Very true! We spend our lives working to buy silly things and we take care of those things better than we take care of ourselves.

    • Retire Early Helen says:

      Thank you, Samantha. Right, sometimes we are too busy and forget about the priorities. I like what Suze Orman said: “People first, then money, then things.” I agree with you, we got to take care of ourselves.

  4. GYM says:

    It’s so good that you had enough “F U” money saved to quit working! I hope to get there sooner rather than later. It’s been a few months since I’ve been off work, but when I hear that ring tone to my work cell phone, I get a weird response. Like instant stress response!!!

    • Retire Early Helen says:

      Hope your dream comes true sooner. You got good investment strategies, and it will pay off over time. Yeah, going back to work after some time off is a weird feeling. It may take a while to get used to it.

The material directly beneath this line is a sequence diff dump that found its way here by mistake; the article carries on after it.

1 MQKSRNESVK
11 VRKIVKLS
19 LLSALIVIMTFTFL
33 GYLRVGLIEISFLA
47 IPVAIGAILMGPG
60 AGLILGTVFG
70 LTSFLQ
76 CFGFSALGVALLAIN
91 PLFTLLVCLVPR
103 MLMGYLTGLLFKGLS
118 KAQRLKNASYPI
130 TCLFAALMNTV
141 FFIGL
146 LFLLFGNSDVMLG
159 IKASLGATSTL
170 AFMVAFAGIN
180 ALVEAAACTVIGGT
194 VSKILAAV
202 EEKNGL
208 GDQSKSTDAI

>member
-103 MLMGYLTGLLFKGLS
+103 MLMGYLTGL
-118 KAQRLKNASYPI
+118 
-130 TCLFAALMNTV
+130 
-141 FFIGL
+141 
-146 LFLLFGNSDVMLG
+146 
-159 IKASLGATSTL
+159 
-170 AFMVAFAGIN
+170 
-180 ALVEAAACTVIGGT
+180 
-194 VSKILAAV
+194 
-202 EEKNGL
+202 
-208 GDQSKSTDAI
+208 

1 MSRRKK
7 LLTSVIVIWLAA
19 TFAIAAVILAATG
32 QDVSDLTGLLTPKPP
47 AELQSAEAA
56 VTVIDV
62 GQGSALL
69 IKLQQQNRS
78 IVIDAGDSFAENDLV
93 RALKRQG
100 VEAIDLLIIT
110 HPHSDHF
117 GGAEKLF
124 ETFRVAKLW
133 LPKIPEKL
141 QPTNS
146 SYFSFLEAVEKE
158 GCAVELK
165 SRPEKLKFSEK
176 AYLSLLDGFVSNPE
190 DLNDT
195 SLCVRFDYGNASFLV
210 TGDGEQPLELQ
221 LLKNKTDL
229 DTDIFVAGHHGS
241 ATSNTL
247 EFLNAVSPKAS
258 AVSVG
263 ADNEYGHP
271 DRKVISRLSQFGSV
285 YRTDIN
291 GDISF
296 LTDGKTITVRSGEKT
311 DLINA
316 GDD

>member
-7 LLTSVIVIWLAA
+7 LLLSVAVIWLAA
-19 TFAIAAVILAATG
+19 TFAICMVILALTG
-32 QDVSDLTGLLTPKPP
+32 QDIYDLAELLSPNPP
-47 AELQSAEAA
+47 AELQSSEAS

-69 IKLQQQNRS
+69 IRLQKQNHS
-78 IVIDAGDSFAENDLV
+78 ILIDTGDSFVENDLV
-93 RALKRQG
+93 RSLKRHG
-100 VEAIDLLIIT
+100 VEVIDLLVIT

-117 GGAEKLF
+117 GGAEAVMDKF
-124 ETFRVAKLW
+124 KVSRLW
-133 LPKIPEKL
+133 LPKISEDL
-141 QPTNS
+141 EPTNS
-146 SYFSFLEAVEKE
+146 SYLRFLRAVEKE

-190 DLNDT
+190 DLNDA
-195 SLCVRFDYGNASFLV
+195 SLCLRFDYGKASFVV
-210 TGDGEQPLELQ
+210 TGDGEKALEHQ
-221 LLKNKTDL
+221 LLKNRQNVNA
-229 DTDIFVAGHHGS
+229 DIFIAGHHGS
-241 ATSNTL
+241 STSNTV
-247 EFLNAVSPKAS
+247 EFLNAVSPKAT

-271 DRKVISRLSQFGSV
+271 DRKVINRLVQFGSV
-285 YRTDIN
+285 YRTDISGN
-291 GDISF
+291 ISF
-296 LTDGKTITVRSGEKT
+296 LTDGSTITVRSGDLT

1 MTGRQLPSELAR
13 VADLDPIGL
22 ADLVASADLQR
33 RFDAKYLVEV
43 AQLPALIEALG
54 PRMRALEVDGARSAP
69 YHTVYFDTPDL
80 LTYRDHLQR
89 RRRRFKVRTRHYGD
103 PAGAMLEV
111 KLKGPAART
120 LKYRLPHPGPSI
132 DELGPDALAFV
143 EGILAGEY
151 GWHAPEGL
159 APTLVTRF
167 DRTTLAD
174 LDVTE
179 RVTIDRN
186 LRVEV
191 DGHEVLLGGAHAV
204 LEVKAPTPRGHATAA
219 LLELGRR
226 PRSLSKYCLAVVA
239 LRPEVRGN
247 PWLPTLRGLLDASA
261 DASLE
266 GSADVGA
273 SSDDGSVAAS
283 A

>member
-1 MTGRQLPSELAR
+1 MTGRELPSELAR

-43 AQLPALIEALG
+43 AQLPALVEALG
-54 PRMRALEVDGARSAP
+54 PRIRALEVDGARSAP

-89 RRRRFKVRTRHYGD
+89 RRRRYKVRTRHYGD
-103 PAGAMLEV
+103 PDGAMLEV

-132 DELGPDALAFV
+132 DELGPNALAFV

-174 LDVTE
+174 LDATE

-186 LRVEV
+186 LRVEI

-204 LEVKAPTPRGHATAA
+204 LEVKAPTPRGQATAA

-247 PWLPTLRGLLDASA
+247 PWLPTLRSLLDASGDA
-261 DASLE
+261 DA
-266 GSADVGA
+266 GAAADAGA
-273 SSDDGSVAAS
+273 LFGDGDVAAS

5. Joe says:

    Thank you for the mention!
    You really have to manage stress when things aren’t going well at work. I used to go the gym at lunch everyday so I can relax a bit. Yoga really helped too. I don’t think I could have kept it together without exercise. Working for a corporation is getting worse. I can’t imagine what it is going to be like for our son. I’ll make sure to teach him about the alternatives.

    • Retire Early Helen says:

      Hi Joe, no problem. You are right. The stress needs to be under control. Working out and yoga definitely help. When I was working, I tried to walk half an hour at the outside during the lunch break. Overall, I was probably stressed out at least 3 days every week, and Monday was always the worst. Sunday Blue was real to me, and happened right after lunch. You have a valid concern about the next generation.

  6. Marie says: